This feature was taken from the matchday programme against Peterborough on the last game of the season.
Liam Kelly cannot wait for the 2015/16 Sky Bet League One season to begin, even though the current campaign has only just ended.
Latics' captain and influential midfield man looks forward with confidence believing there is no reason why the side cannot mount a challenge for promotion.
Kelly (25) is convinced the club has the nucleus of a successful side which, with the right additions, can challenge for a top-six spot, if not automatic promotion.
He explained: "There was a big turnover of players last summer, but there is not the need for as big an overhaul this time.
"Players like Carl Winchester, Mike Jones, Joseph Mills, James Wilson and Danny Philliskirk all have one more year left on their contracts and I have two.
"We have had a group of players who have played 40-odd games and if the manager can hold on to them and add two or three more, there is no reason why we cannot have a good season and push for promotion.
"As for the other players, they will also be all the better for the experience of having a full season under their belts."
Kelly added that it might have been different this season had they been able to keep some of their loan players for an extended period.
"The likes of Daniel Johnson and Jabo Ibehre came in and did well but unfortunately, we couldn’t keep hold of them," he explained.
He also added that teams need a modicum of good fortune which certainly has not been the case for Latics.
Kelly said: "We have used a lot of players whereas my former club Bristol City, who went up as champions with nearly zero injuries. Your need a little luck, and that is something we have not had.
"We have also seen this season how fine the margins and how incredibly tight it has been in League One. Teams winning two games suddenly found themselves in the play-off places or losing two at the bottom."
Kelly pointed to the horrendous run of injuries in March, when nine players were out at one stage, as a prime reason for the push for promotion faltering.
He continued: "March was a busy month with seven games, but it coincided with a terrible run of injuries, and that was when we fell away.
"It was disappointing as we had been in and around the play-off places for much of the season. And we knew with a fully-fit squad, we would be up there."
Kelly added the team has shown frequently this season that they are more than a match for the top teams in League One.
He said: "There is a lot of quality in the squad and we have shown we can match any other team.
"The problem has been playing teams at the bottom which has been strange. May be our game suits the teams that attack us as we have technically good players who are very good on the counter attack with the pace and goal of Jonathan Forte who has a great start to the season before we lost him through injury.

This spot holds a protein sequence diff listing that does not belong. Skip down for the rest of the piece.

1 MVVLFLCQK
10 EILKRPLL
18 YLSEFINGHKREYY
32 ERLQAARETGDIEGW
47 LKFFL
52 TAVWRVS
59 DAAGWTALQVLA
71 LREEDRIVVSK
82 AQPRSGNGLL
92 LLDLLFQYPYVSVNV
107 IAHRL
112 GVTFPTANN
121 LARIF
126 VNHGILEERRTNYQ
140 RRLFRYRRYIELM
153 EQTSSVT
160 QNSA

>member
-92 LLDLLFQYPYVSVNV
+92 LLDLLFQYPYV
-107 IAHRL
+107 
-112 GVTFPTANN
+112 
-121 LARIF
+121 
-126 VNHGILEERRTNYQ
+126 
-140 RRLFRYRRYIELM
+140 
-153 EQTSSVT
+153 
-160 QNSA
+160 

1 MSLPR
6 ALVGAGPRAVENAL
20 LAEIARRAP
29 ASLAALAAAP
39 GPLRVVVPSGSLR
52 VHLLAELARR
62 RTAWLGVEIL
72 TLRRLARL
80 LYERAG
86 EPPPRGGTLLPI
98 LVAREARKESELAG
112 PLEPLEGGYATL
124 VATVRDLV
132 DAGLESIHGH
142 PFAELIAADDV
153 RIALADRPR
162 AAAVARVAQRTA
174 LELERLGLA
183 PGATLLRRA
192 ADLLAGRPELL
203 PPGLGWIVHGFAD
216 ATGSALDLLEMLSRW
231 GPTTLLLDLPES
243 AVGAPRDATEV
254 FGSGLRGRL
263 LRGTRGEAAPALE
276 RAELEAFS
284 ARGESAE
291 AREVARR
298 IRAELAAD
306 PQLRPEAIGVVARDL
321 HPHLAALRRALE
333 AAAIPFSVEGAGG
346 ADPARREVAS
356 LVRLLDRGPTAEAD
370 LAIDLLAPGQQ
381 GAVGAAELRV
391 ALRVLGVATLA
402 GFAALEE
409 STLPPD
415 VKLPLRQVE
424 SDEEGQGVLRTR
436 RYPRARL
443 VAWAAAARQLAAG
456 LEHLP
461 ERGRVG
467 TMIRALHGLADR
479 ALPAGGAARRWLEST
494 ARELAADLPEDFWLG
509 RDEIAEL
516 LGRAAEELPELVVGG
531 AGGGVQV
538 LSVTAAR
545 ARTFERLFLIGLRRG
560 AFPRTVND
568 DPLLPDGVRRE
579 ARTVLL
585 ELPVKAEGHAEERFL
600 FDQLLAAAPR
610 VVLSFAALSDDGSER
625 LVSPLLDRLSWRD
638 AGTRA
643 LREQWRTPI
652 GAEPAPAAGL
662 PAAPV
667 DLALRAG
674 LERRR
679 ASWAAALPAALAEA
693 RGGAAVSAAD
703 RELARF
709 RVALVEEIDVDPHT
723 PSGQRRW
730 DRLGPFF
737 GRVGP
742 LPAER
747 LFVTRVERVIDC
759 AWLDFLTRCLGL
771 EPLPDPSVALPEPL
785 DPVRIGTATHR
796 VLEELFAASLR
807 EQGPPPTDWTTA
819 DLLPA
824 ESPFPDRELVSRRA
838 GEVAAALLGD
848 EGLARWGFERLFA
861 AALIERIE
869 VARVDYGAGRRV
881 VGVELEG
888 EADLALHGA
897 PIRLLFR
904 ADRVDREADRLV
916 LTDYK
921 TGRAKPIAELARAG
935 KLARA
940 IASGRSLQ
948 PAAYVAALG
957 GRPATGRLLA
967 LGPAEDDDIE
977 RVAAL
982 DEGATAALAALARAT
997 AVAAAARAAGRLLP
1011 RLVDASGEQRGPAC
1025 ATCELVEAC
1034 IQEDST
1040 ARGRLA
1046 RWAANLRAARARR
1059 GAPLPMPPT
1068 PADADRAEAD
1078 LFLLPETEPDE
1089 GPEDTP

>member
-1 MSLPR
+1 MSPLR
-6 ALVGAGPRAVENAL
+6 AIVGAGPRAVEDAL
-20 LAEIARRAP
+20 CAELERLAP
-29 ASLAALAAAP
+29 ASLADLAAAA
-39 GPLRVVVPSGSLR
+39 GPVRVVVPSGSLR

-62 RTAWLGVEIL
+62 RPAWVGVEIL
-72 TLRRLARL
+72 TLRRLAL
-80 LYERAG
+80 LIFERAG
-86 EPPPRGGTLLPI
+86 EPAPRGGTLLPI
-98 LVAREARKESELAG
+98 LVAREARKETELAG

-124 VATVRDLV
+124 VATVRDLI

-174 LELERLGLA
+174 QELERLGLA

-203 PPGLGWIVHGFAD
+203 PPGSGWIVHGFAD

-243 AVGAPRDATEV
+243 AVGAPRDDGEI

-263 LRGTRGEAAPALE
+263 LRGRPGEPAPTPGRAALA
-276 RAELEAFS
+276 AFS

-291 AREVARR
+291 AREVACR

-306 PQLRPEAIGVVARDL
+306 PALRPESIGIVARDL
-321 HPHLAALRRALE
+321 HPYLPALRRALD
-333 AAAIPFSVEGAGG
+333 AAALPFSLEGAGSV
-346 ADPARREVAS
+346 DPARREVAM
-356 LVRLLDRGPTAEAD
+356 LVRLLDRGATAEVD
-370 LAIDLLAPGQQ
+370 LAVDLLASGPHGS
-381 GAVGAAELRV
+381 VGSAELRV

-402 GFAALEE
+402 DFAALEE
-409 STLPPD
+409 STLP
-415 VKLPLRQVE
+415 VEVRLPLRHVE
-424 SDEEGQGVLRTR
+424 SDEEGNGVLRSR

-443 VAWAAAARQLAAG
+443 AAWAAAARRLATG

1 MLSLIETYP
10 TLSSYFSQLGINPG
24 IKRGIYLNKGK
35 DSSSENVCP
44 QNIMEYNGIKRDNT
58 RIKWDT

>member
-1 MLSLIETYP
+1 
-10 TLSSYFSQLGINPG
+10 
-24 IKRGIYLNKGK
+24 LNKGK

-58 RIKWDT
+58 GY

"The bottom teams tend to put 11 men behind the ball and it is difficult for any team playing them."
Kelly admitted his first season at SportsDirect.com Park has been a rollercoaster with the team in and around the play-off places for much of the campaign and he also cited the loss of manager Lee Johnson to Barnsley and the Ched Evans affair as other pivotal moments.
As for the controversial move to sign Evans, Kelly does not believe that had a detrimental effect on the team.
"I think it brought the club together in the wake of the media attention and performances even picked up," he continued.
It has also been a great season from a personal perspective for Kelly whose career had come to a standstill at Bristol City where he hardly played last season through injury. And when he returned he was told he didn’t feature in the plans of manager Steve Cotterill.
Former manager Lee Johnson took the plunge offering Kelly, a player of such ability that he has earlier won one full cap for Scotland, a three-year contract as well as appointing him team captain.
Kelly said: "I was a little bit surprised to be given the captaincy after only just arriving at the club. Lee had lost last season’s and knew me from our days together at Kilmarnock and what I could offer.
"I had been captain on one or two occasions previously, but nothing like this. There has been pressure, but I have thoroughly enjoyed the challenge.
"I am the voice of the players at team meetings and say what they may be thinking. But it is also my job to encourage the help the younger players in the side and those on loan.
"This has been the first time some of them have played League football so they need help and guidance."